In respect of enforcement at Flea Market, the ability to recover monetary damages is significantly reduced because often these vendors are un-traceable, without an investment of money that is ultimately not recoverable. If the vendor is served only with a cease and desist letter, a monetary recovery is less likely.
Typically, if we’ve served a significantly large counterfeiter, we seek to obtain a judgment which includes, declaratory and injunctive relief and a large monetary judgment to cover all legal and investigator costs incurred. We also focus on obtaining the appropriate documentation to assist in cross-border enforcement and identifying the source of supply of counterfeit merchandise.
In order to realize on a Judgment, enforcement proceedings would have to be commenced against the defendants (now known as the Judgment Debtors):
You can proceed to enforce on a Judgment by way of:
Enforcement is commenced by issuing a Writ of Seizure and Sale against the Judgment Debtors and filing same with the Sheriff in the jurisdiction where the business is carried on and/or where the individual resides. Once the Writ of Seizure and Sale is issued and filed with the Sheriff, a Direction to Enforce is then filed with the Sheriff. The Direction to Enforce sets out specifically what seized merchandise would then be sold at auction by the Sheriff, and the net proceeds paid to the Judgment Creditor. Other assets owned by the business or individual, such as bank accounts, real property and vehicles, can also be seized and sold by way of Writ of Seizure and Sale. In every case, however, there is a requirement for a monetary deposit to be made with Sheriff. The amount of deposit varies depending upon the type of property to be seized.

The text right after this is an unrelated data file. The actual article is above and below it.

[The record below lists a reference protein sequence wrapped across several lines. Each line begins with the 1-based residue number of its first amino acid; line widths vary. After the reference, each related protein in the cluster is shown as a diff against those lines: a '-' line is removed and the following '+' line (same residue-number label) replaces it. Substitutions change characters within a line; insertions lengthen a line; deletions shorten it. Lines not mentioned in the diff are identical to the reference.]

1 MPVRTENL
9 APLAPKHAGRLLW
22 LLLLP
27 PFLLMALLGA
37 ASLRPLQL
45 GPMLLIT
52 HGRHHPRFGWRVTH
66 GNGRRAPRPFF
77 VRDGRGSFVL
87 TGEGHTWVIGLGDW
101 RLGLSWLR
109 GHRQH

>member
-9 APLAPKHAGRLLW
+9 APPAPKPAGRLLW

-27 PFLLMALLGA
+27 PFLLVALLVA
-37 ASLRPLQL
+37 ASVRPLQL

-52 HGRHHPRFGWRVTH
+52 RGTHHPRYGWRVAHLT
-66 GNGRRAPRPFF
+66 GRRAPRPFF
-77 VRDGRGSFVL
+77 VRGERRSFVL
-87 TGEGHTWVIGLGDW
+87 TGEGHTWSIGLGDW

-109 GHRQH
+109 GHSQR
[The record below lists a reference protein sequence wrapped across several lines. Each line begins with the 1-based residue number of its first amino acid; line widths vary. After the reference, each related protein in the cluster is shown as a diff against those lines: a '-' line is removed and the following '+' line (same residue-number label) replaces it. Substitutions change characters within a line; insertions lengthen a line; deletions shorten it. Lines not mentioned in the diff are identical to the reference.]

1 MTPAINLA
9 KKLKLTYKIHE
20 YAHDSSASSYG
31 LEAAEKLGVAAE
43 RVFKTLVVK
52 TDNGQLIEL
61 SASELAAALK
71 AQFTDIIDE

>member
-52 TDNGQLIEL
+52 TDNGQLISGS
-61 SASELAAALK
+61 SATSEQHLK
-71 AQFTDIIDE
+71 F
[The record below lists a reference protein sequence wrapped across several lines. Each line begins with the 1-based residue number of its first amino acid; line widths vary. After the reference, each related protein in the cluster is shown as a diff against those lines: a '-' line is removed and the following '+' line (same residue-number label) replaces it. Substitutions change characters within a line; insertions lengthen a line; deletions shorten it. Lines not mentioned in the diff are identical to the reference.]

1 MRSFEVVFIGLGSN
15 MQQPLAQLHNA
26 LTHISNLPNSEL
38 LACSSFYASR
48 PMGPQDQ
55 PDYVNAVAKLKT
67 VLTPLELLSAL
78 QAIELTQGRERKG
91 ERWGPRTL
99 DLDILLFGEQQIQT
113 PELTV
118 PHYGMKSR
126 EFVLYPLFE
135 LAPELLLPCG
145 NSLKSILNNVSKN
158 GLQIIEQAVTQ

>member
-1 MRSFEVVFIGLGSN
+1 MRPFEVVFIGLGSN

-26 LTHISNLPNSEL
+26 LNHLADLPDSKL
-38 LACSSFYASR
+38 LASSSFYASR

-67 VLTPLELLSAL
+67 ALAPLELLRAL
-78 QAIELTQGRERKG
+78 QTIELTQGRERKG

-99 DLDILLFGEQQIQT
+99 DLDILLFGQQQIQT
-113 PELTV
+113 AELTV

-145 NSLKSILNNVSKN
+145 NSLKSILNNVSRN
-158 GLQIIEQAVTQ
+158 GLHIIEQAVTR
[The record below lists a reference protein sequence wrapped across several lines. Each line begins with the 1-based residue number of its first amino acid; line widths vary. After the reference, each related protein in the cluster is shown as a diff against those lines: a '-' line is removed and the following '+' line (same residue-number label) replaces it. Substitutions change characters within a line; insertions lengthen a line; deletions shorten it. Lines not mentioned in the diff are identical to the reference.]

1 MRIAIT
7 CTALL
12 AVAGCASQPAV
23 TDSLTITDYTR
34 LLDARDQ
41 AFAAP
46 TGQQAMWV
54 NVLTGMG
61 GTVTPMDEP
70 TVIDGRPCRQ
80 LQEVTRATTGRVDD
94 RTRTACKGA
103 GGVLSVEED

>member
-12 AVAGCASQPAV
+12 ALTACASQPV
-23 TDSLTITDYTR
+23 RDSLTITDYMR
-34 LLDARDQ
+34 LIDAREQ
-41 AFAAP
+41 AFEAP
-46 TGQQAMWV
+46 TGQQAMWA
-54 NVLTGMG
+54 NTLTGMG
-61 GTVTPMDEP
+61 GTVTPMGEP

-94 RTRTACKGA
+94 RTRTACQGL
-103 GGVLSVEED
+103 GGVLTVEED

Garnishment proceedings are generally commenced against individuals who are employed and receive paycheques or have their pay automatically deposited into their bank accounts. This is due to the fact that the Notice of Garnishment would be issued to the employer, obligating the employer to deduct a specified amount from the individual’s pay, which deduction is then paid to the Judgment Creditor. This method is not effective against individuals who are self-employed or paid in cash as there is not a third party to police the payment under the Notice of Garnishment. Garnishment proceedings are commenced by way of an ex parte motion to the Federal Court, by the Judgment Creditor, seeking a Show Cause Order that the Judgment Debtor attend at a specified place and time to show cause why the Judgment Debtor should not have to satisfy the judgment. Once obtained, the Show Cause Order must be served upon the Judgment Debtor personally, at least seven (7) days prior to the hearing. If the Judgment Debtor fails to attend the hearing, or does not show cause, to the Federal Court’s satisfaction, why the debt should not be paid, the Federal Court shall then issue a Final Garnishment Order. Upon obtaining the Final Garnishment Order, the Judgment Creditor may then issue a Notice of Garnishment to the Judgment Debtor’s employer.
Prior to deciding on the method of enforcement, you may wish to conduct an examination in aid of execution (formerly referred to as a Judgment Debtor examination). This examination is a fact-finding tool used to determine the extent of a Judgment Debtor’s assets and income. This type of examination may be conducted against an individual or a company and is very helpful in assisting in the determination of the method of enforcement or whether commencing enforcement proceedings is financially feasible.